Died one day before his eldest son Peter's 38th birthday.
A Japanophile, someone preoccupied with Japanese culture, he befriended actor Toshirô Mifune on a visit to Japan in 1954. After seeing the film Mifune was working on at that time, Miyamoto Musashi (1954), Holden offered to distribute the film in America. The producers agreed to let Holden record a narration to explain the film when it was released in America. This addition led American critics to wrongly think that Holden had recut the film for American distribution.
Held a press conference in late 1980 to deny newspaper reports that he had been diagnosed with lung cancer.
Although married to Brenda Marshall for over 30 years, they were actually separated for most of their marriage. At the time of his death, he was the companion of Stefanie Powers.
In the last years of his life he increasingly suffered from emphysema.
Was originally cast for the lead in The Rainmaker (1956), role eventually played by Burt Lancaster.
Was considered for the role of "Maurice Novak" in Career (1959).
Felt he didn't deserve the Academy Award for Best Actor for Stalag 17 (1953), and that the award should have gone to Burt Lancaster for From Here to Eternity (1953). His wife also felt that the honor was just a belated apology for snubbing his nomination for Sunset Blvd. (1950).
Toward the Unknown (1956) was the only movie made by his production company, "Toluca Productions".
Holden acted with wife Brenda Marshall professionally for the only time in a "Theater Guild on the Air" production of "The Lost Weekend.".
Holden was vice-president of the Screen Actors Guild (when Ronald Reagan was its president) and Parks Commissioner for Los Angeles.
Holden did not legally change his name from Beedle until he joined the USAF in 1942.
He was a favorite actor of First Lady Jacqueline Kennedy but disappointed her immensely when she discovered he was a Republican.
Was a Boy Scout.
For a time in 1943, Holden shared an apartment in Ft. Worth, Texas with baseball superstar Hank Greenberg while both of them were serving stateside in WWII.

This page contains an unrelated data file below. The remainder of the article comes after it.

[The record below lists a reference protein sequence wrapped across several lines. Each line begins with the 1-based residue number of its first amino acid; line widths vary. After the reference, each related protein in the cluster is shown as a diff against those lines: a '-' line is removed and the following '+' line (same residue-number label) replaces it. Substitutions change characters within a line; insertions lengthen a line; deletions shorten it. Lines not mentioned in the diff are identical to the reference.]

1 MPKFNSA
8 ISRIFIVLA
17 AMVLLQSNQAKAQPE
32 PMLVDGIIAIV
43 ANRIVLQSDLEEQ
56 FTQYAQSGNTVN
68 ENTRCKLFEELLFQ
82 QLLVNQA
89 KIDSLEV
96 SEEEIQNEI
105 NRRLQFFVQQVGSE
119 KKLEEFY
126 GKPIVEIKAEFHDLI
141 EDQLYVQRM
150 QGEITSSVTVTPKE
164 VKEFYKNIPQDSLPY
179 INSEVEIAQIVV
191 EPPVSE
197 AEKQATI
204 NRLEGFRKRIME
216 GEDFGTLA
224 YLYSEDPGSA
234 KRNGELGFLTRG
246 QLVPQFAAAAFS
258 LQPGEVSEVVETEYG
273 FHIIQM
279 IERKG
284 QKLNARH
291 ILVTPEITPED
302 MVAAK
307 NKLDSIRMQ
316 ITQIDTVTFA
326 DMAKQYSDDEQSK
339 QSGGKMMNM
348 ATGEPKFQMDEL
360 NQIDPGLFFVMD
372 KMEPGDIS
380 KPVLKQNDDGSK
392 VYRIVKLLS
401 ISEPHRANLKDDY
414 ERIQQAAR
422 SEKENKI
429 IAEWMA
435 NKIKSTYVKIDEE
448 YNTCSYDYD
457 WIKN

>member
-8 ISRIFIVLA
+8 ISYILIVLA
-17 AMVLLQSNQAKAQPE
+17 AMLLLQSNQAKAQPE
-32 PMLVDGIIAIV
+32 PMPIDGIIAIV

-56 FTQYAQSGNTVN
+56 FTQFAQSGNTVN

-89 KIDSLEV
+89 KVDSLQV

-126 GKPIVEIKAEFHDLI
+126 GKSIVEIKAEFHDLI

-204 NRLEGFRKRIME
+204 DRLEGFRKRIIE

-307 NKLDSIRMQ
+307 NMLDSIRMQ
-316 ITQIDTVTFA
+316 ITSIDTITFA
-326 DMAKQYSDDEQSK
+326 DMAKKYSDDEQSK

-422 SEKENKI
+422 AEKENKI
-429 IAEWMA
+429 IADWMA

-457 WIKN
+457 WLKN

Billy Wilder on Holden's death: "If someone had said to me, 'Holden's dead,' I would have assumed that he had been gored by a water buffalo in Kenya, that he had died in a plane crash approaching Hong Kong, that a crazed, jealous woman had shot him, and he drowned in a swimming pool. But to be killed by a bottle of vodka and a night table - what a lousy fade-out of a great guy!".
"Hollwood Reporter" reported that Holden had signed to play the coach in That Championship Season (1982), but his death precluded that, and he was replaced by Robert Mitchum. Holden had also agreed to co-star with old friend Glenn Ford in "Dime Novel Sunset", which was never made.
Holden bequeathed $250,000 to girlfriend Stefanie Powers, $50,000 to former co-star Capucine, and $50,000 to socialite friend Patricia Stauffer. The bulk of his estate was divided between ex-wife Brenda Marshall, their two actor sons, his step-daughter, his sister, and his mother.
Appeared in nine films that were nominated for the Best Picture Oscar: Our Town (1940), Born Yesterday (1950), Sunset Blvd. (1950), The Country Girl (1954),Picnic (1956), Love Is a Many-Splendored Thing (1955), The Bridge on the River Kwai (1957), The Towering Inferno (1974) and Network (1976). Of those, only The Bridge on the River Kwai (1957) won in the category. In both 1950 and 1955, he appeared in two Best Picture nominees.